Recording a DJ mix with Prime GO

Any tips when recording a DJ mix with the denon prime go?

I’m noticing they sound flat after the fact. I’m playing house and techno wavs and aiffs. Quality well mastered tracks.

I keep the master at 0 and the gains around +1 or so.

Should I be doing something special to give it some brightness and body?

Hi, the best thing to do is master the mix after the fact. Audacity is free and you can ‘normalise’ the levels in there with a single click which should make it sound better.


Hey @JAMIE_MCCUE I was using a GO for all of my mixes (until I switched HW) and was not having any issues as you suggest. I ran everything through Cloudbounce after the fact to get “Radio quality” but I was usually pretty happy wit the raw file too… Does it sound good through Headphones on the unit (either during recording OR on playback)?

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Isn’t it actually prefered that the recordings sound ‘flat’? To me at least it could refer to a neutral frequency response, which I assume is exactly what we want.

Without examples, we can only guess what is going on. Too little ‘brightness and body’ can indicate too little high end and 150Hz. But is that what you mean?

I once measured the recording quality of my Prime 4 with RMAA and found it to be pretty transparent. It did have a roll-off in the high end but if I recall correctly that was only from 18kHz and up. I would expect the GO to have the same performance.

Please provide level matched audio examples from the source versus the recording. Level matching is very important to make a fair judgement because our brain tends to prefer louder signals by confusingly judge them as ‘better’.


I guess playing the mix back through the Prime Go itself and whatever speakers are attached is a good idea too, then you’re comparing like for like.

Hopefully the tonal balance should be pretty darn similar to the actual tracks. As already mentioned above, the change in volume does trick the brain - if you play them at the same level, you (hopefully) shouldn’t be able to tell much of a difference - if any.

In the name of Science, ive recorded my first ever mix on a Denon device… I then added it to Audacity, then added it again, ive ‘normalised’ the 2nd version then merged them. Below is the link to hear the before and after, it re-plays the normalised version just after 11 minutes.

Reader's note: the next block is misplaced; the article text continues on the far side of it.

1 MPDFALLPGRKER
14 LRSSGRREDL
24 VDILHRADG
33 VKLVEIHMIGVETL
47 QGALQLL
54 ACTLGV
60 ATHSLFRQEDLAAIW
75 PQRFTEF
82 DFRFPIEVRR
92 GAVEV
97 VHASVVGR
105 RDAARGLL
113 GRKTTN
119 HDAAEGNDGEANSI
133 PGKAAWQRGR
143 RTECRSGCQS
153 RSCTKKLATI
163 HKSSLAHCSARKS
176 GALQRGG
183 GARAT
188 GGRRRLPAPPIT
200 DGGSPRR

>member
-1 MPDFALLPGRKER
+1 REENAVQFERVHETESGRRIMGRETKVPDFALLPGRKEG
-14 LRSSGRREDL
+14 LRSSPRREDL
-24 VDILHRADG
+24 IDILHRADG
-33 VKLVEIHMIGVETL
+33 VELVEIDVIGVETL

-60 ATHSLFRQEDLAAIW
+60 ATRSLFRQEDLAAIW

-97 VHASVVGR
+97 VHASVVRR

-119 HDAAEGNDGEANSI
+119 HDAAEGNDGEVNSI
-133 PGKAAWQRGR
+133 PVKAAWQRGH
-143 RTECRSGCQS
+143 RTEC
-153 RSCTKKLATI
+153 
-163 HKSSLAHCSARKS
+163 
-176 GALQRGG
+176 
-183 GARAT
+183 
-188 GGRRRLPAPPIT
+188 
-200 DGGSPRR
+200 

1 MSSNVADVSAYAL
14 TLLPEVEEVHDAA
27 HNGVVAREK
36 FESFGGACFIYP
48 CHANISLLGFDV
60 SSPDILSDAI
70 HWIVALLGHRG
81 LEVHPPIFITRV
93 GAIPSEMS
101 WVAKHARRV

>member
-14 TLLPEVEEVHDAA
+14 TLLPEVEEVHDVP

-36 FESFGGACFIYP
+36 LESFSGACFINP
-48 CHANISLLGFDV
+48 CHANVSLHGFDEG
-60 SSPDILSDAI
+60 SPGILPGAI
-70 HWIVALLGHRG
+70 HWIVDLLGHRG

Excuse the dodgy erratic mixing :slight_smile:

Be glad it’s flat.

it’s the mix with enough headroom so you can make it ready for streaming.

A mix that clips gets distorted and can’t be fixed, A mix that’s enough under the peak level ranges can be “boosted” towards the louder ranges without distortion.

Ok you need to edit, but you got a clean take.

i found this tutorial very insightfull.


This, pretty much.

Much in the same way a photographer appreciates a flat, colourless RAW file to work on in post… the DJ should appreciate the flat, colourless WAV file for working on in post :slight_smile:

I do the same with my mixes straight out of the Prime GO, run through audacity to normalise the track before I upload.

And having done photography for years you are spot on with RAW file analogy in this respect Stu. :+1:


I used to ramp the gain up on my Serato recordings then post as is, did this for years before realising how easy it is to just record a flat file and edit afterwards.

I had loads of issues with clipping back then too if i hadnt set it up quite right.

Link no worky no more! :confused:

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Not sure why that was… weird. Should work now.